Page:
Plant Profile: Black-eyed Susan

The Black-eyed Susan (Rudbeckia) is the Maryland state flower and is a native North American wildflower. It has one of the longest bloom periods of any perennial and can flower from July through September and beyond.
Deadheading will extend the bloom time. Rudbeckia is an excellent cut flower and can be used dried in arrangements as well.
  It prefers full sun, but can thrive and flower in part-sun situations. It is quite hardy and drought-tolerant, once established, and is not picky about soil types. There is no need to add any artificial fertilizer to it, instead I give them a thin layer of compost each spring.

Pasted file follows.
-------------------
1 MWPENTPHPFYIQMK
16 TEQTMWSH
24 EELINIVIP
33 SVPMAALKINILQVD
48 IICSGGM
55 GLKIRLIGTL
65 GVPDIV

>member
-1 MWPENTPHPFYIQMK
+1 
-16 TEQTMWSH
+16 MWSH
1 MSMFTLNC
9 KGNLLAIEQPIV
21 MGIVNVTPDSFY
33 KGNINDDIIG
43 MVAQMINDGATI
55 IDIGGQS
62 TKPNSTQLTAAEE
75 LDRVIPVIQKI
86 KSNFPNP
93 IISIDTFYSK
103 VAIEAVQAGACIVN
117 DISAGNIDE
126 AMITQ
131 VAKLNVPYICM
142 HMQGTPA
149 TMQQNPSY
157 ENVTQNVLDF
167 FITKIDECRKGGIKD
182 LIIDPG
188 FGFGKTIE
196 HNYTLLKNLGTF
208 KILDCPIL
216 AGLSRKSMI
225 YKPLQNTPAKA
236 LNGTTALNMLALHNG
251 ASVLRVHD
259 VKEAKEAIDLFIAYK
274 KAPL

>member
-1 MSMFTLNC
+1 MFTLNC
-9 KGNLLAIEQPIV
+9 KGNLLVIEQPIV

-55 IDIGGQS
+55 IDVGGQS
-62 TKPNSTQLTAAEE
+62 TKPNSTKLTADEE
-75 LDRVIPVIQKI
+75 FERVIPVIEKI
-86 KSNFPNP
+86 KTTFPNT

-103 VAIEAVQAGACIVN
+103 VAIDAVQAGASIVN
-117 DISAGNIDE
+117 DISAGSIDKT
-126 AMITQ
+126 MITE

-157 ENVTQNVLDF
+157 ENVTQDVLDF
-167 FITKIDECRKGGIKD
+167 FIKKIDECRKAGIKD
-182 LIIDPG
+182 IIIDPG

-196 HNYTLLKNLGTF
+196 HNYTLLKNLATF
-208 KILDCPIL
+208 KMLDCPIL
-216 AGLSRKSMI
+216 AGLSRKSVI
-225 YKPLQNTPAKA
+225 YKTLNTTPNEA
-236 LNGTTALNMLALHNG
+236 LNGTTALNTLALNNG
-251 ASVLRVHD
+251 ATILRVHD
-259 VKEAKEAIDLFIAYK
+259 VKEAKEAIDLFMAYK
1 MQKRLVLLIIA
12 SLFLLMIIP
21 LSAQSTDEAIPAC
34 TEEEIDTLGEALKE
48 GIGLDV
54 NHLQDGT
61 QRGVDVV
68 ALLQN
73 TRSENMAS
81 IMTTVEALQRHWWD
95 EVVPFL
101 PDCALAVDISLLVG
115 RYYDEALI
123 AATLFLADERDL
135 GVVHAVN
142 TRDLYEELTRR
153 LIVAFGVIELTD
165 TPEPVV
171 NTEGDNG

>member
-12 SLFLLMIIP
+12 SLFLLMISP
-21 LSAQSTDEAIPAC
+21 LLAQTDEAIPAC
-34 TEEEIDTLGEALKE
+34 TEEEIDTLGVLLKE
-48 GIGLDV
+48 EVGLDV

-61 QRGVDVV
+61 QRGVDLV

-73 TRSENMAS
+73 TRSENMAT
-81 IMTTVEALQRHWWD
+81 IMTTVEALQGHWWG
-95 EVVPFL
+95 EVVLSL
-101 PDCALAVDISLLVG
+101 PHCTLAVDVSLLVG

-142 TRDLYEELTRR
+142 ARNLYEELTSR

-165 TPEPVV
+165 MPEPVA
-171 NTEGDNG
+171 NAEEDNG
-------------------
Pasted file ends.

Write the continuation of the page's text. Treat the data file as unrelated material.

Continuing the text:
Rudbeckia form clumps and can spread by runner or by re-seeding. It grows to about two to three feet wide by about as high. Black-eyed Susans are easy to dig and divide it to share with other gardeners.

   Butterflies and other wildlife are big fans of this flower. Leave the seedheads up for winter garden interest and to feed the birds.

   It is attractive massed in sunny flower borders or in a woodland garden. It pairs well with Echinacea, Yarrow, tall Sedums, Asters, Russian Sage, and ornamental grasses.

   There are many lovely cultivars of the Rudbeckia species. Three I like a lot are ‘Goldsturm’, ‘Maya’, and ‘Indian Summer’.

Rudbeckia: You Can Grow That!

The video was produced by Washington Gardener Magazine.
It was shot and edited by intern Alexandra Marquez.
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